About three weeks ago a longstanding tradition was played out on the River Leven in North Yorkshire whereby homemade model boats were raced through the water by excited schoolchildren.
It is a sight perhaps once common on boating lakes across the country but has diminished in regularity as children’s playing habits have evolved in today’s technology-led world of recreation.
But regardless of the latest cool, hi-tech gadget, the gathering of youngsters and their model boats remains an annual occurrence in Great Ayton and for good reason.
The spectacle is held to mark a day dedicated to the village’s most celebrated former resident, Captain James Cook. The great navigator and explorer spent his childhood here, attending Postgate School, which itself stands as a monument to his achievements, having been converted into the Captain Cook Schoolroom Museum.
Born in nearby Marton, Cook and his farming family moved to the village in the 1730s when he was eight-years-old and he resided here until he was 16.
Going on to become a Royal Navy captain, Cook would famously make three voyages to the Pacific Ocean, during which he achieved the first recorded European contact with the eastern coastline of Australia and the Hawaiian Islands, and the first recorded circumnavigation of New Zealand.
In honour of his ground-breaking exploration, Captain Cook Day is held on or near the Captain’s birthday in October every year. Other traditions during what has become a week of celebration include a service attended by local dignitaries at Cook’s former place of worship, All Saints’ Church, and a dinner at village pub, the Royal Oak.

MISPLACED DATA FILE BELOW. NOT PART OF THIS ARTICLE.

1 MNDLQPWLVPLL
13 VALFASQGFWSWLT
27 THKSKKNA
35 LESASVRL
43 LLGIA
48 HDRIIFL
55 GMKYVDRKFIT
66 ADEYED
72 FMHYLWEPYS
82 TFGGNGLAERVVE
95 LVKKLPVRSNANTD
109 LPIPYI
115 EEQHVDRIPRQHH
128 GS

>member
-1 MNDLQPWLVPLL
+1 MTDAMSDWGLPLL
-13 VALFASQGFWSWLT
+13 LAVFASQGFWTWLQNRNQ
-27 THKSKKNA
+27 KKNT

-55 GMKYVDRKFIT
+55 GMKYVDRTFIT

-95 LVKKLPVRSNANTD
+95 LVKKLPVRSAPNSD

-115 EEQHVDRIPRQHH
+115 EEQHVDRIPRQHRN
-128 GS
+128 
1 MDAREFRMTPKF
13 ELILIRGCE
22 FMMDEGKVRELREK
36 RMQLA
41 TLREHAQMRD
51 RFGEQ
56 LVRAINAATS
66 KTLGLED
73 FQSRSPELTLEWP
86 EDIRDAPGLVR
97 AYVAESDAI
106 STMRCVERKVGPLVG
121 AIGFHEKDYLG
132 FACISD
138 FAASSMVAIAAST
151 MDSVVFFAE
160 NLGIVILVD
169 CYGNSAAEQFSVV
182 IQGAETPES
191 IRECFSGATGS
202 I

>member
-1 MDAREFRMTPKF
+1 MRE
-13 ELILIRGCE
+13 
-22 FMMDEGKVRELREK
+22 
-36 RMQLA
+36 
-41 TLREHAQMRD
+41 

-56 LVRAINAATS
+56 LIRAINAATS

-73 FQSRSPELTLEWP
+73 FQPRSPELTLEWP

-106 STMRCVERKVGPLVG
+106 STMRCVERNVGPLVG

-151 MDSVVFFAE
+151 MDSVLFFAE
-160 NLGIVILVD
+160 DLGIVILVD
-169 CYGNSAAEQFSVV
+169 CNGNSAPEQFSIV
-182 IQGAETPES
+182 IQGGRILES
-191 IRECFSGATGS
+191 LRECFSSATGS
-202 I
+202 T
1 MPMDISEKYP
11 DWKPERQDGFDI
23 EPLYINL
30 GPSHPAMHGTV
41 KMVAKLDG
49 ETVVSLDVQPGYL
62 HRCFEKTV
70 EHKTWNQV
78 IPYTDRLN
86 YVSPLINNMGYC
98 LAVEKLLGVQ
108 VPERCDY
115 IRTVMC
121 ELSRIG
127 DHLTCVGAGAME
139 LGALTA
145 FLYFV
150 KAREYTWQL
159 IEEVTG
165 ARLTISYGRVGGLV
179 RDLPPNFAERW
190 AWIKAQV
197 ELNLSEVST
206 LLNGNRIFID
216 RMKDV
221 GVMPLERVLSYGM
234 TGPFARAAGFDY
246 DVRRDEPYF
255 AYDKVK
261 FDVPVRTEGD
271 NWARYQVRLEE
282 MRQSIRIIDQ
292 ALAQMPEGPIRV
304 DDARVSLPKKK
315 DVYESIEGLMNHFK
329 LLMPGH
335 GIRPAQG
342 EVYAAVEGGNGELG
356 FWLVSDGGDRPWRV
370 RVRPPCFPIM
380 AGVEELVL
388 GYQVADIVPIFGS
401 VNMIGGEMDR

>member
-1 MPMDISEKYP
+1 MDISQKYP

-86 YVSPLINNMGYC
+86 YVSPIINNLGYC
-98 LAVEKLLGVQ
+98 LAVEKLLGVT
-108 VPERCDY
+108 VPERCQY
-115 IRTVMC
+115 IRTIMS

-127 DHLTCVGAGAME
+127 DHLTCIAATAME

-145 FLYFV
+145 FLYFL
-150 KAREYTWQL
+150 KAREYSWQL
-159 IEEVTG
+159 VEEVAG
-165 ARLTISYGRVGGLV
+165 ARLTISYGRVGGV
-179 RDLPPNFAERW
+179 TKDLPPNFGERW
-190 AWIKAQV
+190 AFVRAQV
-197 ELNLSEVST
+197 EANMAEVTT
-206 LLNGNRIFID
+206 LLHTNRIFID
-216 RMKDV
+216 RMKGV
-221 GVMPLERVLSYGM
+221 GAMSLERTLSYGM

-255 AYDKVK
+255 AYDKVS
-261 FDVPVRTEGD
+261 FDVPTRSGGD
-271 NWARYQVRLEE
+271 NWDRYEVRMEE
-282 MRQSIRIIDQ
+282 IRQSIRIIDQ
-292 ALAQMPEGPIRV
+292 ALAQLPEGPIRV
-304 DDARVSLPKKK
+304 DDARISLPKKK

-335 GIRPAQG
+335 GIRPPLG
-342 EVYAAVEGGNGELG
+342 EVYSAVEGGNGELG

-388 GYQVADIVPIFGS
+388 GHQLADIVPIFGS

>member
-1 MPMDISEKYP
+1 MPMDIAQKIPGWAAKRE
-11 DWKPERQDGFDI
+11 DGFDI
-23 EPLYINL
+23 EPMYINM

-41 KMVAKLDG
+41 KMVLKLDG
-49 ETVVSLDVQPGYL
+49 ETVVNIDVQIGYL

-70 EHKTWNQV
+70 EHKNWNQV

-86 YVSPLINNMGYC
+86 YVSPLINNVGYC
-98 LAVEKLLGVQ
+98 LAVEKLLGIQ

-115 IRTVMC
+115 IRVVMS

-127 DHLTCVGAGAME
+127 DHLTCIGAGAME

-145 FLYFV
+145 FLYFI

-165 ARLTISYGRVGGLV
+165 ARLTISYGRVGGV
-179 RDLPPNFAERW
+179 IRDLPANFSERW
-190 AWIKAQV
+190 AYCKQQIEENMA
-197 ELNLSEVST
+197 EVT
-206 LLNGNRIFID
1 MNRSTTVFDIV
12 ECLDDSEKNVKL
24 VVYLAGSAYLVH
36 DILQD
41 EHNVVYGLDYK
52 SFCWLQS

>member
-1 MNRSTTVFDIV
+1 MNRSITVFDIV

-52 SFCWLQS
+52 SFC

Such is the village’s enduring affection for Cook, a monument can be found standing proudly on Easby Moor. It is frequently visited by hikers who tend to complete the four-mile round trek to the monument, on to nearby Roseberry Topping and back to the village.
Gary Readman is chairman of trustees at the Captain Cook Schoolroom Museum which is open for six months a year in which time attracts around 6,000 visitors.
“The Cook tradition is well respected in Great Ayton and we are very proud of that fact,” Mr Readman said.
The village is also known for its two pretty village greens and asked if Cook would recognise the village today, he said: “The greens haven’t changed, although high green now has a road going through it, but both are still very picturesque. The problem we have is car parking.”
He said walkers are encouraged to park at Great Ayton railway station, a mile outside the village and on the way to the Cook Monument.
The Cook family’s former cottage in Easby Lane was sold in the 1930s, taken apart brick by brick and rebuilt in Melbourne, Australia, where it serves as a tourist attraction.
Tim Peake is lauded as the first British European Space Agency astronaut to travel into space but he was preceded into the final frontier by NASA’s Nicholas Patrick, who was born in nearby Ingleby Greenhow before becoming a US citizen.